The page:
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Kinds of Kindness

Kinds of Kindness Is An Anthology As Deranged As It Is Honest

Writer-director Yorgos Lanthimos channels Boschian bizarreness to paint an observant triptych on human desire.

Directed by Yorgos Lanthimos

by Prabhjot Bains

Dutch painter Hieronymus Bosch’s 16th-century triptych, The Garden of Earthly Delights, is a beguiling meditation on human sin — a radically surreal panorama of a paradise lost to carnal and ephemeral pleasures. Its three highly detailed panels—first depicting a biblical paradise, a hedonistic garden, and then an ultimate descent into hell — all tell a different story. Hours can be spent deciphering each of them before the work is tackled in its entirety. But its true power lies in how all three visions work in tandem to reflect our deepest human urges back at us in wonderfully bizarre and honest ways.

Yorgos Lanthimos’ Kinds of Kindness unfolds as a cinematic analogue to Bosch’s absurd canvas, as a trilogy of fables that dissect our innate, desperate need for love, belonging, and acceptance, and how far we are willing to go to hold onto them. It’s the rare anthology where each part empowers what came before it, folding onto itself through powerful themes and metaphors (quite like Bosch’s oak-panelled triptych) to build a complete treatise on how our darkest urges are often linked to our purest thoughts—where submission, control, and power are forms of “kindness” in themselves.

Lanthimos is no stranger to blending the worlds of comedy and drama to craft something piercingly cerebral. While not as vibrant or as dreamlike as his Oscar-winning Poor Things, Kinds of Kindness is just as hard-hitting in its absurd realism. This tri-pronged anthology goes to grotesque lengths to communicate simple ideas, transforming them into something not only profound but oddly human. Lanthimos’ vision is built upon Boschian oddities at each turn, employing the most guttural and off-kilter concepts to probe the disquieting nature of human desire. In Kinds of Kindness, his style is distilled into its purest form, with each strange fable doubling as a singular, startling observation of the human condition.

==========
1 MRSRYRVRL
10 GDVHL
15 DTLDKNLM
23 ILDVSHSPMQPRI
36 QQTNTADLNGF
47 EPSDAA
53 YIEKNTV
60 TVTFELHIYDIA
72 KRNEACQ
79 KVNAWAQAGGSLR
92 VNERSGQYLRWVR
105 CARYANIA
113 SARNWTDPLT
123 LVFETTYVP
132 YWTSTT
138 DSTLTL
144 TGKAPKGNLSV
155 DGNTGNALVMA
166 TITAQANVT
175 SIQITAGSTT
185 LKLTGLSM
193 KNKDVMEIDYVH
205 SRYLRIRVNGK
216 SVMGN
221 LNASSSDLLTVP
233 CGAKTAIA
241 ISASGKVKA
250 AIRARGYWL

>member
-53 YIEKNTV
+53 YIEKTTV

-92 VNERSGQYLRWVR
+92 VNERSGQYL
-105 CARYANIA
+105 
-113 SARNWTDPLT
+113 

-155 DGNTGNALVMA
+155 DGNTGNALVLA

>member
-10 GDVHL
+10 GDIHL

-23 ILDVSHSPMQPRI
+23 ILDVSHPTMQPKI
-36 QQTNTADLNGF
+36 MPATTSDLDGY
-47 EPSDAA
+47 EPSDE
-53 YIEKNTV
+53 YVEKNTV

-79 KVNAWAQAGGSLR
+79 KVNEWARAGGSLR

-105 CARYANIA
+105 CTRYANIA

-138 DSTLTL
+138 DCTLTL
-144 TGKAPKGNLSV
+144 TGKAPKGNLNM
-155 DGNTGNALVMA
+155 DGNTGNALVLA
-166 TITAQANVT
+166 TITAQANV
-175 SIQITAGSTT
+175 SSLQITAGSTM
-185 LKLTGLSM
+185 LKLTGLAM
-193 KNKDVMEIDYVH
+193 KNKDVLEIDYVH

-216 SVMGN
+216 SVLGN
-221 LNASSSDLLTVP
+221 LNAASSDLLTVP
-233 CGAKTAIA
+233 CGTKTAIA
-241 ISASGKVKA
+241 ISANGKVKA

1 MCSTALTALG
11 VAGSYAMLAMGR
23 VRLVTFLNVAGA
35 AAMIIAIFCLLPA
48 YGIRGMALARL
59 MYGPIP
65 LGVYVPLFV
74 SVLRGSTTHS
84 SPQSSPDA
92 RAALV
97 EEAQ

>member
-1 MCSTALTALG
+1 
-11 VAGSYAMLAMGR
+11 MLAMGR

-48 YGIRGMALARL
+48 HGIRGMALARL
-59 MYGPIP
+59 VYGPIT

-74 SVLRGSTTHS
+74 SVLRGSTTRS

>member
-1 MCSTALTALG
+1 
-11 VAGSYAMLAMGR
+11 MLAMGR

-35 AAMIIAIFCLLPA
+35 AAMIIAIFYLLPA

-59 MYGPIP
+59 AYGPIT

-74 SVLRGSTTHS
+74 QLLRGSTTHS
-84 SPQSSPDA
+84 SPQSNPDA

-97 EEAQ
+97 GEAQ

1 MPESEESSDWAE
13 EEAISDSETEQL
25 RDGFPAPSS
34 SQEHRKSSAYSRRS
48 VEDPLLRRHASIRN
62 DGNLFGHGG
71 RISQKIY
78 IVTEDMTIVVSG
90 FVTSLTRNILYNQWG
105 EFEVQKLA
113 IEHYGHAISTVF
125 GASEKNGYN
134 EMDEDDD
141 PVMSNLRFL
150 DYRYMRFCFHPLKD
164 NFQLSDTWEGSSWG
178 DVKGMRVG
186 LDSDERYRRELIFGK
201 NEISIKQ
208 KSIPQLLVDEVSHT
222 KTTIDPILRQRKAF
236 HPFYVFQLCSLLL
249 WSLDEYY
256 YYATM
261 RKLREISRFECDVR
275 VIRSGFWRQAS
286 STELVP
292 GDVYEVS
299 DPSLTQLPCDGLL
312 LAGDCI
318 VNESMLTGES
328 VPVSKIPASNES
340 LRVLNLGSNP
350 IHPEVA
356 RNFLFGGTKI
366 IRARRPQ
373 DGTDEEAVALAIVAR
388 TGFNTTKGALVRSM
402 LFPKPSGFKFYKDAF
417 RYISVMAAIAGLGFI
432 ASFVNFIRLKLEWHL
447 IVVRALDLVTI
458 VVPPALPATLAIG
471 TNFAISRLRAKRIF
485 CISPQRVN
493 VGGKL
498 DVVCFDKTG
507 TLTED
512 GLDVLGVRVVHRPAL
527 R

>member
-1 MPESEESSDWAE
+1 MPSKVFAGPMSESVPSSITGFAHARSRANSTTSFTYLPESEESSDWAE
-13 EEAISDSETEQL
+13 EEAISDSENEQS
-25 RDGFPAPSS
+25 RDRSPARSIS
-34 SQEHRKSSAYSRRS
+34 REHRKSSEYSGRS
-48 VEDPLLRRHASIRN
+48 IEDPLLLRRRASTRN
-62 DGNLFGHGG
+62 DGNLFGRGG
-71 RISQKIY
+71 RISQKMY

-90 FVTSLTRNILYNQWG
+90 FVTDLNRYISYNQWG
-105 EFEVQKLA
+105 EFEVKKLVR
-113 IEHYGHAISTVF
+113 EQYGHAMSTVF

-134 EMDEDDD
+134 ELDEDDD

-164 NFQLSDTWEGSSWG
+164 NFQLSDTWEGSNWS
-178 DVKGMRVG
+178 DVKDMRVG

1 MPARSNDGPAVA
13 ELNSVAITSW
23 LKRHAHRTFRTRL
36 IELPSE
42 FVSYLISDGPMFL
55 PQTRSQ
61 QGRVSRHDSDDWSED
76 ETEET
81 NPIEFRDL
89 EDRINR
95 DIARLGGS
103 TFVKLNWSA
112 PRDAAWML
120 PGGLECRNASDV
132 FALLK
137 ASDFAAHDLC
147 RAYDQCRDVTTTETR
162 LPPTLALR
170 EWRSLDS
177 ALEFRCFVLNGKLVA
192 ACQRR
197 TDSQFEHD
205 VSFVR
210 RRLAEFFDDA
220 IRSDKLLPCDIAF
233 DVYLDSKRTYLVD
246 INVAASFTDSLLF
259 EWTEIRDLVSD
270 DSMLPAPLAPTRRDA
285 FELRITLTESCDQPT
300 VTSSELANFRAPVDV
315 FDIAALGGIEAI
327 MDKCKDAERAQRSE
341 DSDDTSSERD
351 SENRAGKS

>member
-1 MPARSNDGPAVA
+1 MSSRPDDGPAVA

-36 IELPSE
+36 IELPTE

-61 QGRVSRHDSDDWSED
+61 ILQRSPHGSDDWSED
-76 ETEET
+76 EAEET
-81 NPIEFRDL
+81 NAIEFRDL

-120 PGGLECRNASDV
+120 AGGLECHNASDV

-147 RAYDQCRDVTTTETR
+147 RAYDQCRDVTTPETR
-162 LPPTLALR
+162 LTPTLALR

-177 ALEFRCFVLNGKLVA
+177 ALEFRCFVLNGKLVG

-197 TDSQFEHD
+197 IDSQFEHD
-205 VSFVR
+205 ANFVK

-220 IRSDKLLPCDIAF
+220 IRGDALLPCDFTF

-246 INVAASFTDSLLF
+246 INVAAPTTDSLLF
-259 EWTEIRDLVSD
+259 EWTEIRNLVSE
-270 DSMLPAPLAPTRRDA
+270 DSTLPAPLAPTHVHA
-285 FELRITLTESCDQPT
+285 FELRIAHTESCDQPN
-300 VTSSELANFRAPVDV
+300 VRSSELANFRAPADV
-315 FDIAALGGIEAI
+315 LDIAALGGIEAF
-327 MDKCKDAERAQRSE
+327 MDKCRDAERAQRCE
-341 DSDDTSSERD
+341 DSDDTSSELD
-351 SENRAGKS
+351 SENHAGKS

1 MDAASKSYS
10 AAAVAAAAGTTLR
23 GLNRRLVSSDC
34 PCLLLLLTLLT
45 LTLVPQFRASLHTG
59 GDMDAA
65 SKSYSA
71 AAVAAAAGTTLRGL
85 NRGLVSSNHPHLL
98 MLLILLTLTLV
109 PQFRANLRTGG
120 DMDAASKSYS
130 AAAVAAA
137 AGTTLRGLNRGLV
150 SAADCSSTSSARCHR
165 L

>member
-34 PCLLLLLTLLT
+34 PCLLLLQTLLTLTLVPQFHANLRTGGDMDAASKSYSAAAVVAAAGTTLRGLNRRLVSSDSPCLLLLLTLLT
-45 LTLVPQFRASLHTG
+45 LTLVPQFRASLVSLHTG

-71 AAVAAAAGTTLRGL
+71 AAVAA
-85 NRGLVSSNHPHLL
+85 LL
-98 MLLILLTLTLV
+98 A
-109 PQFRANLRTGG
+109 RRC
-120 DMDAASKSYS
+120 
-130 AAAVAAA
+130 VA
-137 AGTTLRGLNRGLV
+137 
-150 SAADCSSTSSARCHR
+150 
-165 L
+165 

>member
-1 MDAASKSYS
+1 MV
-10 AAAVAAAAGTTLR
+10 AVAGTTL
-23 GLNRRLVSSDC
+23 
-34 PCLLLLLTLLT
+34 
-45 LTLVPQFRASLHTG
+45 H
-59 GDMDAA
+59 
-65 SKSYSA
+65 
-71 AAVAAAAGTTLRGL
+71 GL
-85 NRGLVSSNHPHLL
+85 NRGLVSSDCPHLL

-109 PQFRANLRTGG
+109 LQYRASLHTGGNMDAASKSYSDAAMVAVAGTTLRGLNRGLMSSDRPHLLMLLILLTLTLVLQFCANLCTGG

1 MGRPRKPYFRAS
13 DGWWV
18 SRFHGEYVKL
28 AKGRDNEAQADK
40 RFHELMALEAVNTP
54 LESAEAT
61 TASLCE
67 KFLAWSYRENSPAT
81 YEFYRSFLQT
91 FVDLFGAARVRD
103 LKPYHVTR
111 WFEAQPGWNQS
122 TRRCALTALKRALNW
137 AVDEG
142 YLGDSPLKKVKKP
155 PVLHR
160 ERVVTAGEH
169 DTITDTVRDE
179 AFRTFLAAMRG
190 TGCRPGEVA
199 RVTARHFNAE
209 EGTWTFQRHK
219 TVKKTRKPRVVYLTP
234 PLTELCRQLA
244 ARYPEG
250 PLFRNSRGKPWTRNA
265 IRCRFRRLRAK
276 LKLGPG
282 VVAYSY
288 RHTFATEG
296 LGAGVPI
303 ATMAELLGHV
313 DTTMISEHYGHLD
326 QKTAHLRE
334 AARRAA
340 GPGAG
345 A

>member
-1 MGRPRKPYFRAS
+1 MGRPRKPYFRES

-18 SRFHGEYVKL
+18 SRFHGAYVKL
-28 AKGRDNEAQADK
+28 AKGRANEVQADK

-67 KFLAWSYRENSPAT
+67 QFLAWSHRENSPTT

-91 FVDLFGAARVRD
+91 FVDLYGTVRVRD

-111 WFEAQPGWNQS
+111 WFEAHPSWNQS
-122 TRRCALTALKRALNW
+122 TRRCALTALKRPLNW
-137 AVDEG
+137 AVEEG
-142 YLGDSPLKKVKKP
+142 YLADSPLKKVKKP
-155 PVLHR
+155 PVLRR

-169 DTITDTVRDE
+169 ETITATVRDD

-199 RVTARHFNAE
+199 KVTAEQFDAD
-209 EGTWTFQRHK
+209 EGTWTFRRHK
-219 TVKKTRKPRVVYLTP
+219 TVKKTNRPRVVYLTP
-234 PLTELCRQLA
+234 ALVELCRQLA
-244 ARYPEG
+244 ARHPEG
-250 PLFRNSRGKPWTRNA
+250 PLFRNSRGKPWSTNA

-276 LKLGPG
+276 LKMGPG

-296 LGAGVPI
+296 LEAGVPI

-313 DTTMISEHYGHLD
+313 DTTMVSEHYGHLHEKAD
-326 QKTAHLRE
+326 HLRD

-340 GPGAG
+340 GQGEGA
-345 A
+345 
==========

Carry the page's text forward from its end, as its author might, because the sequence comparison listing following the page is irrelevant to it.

The film’s three segments unfold as individual episodes, with the cast playing different characters at a time and separate credits that roll at each story’s end. Along with a thematic through-line, each chapter is named after the same, speechless character: R.M.F (Yorgos Stefanakos)—one of many peculiarities that dot the film’s beefy 164-minute runtime.

The first chapter, “The Death of R.M.F.,” centres on Robert (Jesse Plemons), a man who lives according to the terms and conditions set by his boss, Raymond (Willem Dafoe). Everything is decided for him, from his dietary regimen to the tenets of his marital life. When he refuses to kill a stranger, his life is thrown into disarray, as he mightily struggles to rekindle the lost dynamic between him and Raymond. Plemons turns in a career-best performance, bringing humour and colour into a tortured existence. It’s a chapter that’s as funny as it is excruciating in its observations on our need to both control and be controlled in our relationships.

The following story, “R.M.F Is Flying” unfolds as an arthouse version of the Twilight Zone, full of cold, detached wides that render the audience an omnipotent observer. We’re left to pick over the most agonizing, tragic, and weirdly hilarious details of these characters’ beliefs and relationships. The chapter centres on Policeman Daniel (Plemons) whose wife, Liz (Emma Stone), disappears at sea during a scientific expedition. However, when she returns home, a paranoid Robert is convinced she’s an imposter. In taking a light sci-fi approach, Lanthimos and screenwriter Efthimis Filippou probe the nature of change and power in relationships. With its gnawing bouts of body horror suggesting we may have to kill parts of our old selves to save a relationship.

Like Bosch’s third panel in the painting, “R.M.F Eats a Sandwich” is also the film’s darkest and most challenging segment. It centres on Emily (Stone) and Andrew (Plemons), two modern-day cultists searching for a fabled necromancer to appease their leader, Omi (Dafoe). It brazenly leans into its debauched weirdness to interrogate our frantic need to belong.

Anthologies are often defined by their weakest stories, but in echoing Bosch, Lanthimos crafts a triptych that is empowered by the sum of its parts, using three bold, bizarre fables to comment on the dark, fickle nature of human desire. With Kinds of Kindness, Lanthimos cements himself as one of cinema’s greatest and most revealing absurdists.